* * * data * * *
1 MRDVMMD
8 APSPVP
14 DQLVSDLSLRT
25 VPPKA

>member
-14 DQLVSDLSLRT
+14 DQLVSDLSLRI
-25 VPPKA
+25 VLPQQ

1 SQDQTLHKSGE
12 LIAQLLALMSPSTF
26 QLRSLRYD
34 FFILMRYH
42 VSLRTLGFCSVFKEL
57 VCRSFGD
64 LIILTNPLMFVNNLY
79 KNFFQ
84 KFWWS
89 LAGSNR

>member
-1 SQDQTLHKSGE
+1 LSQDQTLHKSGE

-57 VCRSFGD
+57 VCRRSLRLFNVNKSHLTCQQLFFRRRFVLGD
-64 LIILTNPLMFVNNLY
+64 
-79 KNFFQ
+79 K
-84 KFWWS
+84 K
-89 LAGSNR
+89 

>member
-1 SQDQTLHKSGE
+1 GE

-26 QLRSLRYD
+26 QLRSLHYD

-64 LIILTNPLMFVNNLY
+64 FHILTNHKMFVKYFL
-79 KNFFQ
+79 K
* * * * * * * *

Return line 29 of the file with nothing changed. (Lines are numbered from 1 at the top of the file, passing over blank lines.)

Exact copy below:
-84 KFWWS